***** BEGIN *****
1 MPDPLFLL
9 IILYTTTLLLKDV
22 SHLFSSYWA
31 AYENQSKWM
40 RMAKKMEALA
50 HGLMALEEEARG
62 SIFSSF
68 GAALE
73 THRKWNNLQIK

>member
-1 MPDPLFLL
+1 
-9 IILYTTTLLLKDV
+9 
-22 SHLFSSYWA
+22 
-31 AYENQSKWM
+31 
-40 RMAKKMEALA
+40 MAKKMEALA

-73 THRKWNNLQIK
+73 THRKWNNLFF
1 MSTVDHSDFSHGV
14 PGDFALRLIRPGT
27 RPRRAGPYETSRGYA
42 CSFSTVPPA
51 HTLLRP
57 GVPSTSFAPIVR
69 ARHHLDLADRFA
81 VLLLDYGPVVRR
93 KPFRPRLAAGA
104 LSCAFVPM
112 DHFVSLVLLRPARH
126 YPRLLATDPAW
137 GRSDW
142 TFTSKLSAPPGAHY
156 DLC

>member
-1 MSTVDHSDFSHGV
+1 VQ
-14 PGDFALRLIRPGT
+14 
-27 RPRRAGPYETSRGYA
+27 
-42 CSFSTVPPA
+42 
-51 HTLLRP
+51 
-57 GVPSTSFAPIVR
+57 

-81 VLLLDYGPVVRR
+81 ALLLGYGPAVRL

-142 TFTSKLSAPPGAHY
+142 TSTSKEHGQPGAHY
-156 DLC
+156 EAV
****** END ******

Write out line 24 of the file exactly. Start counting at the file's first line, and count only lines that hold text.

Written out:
14 PGDFALRLIRPGT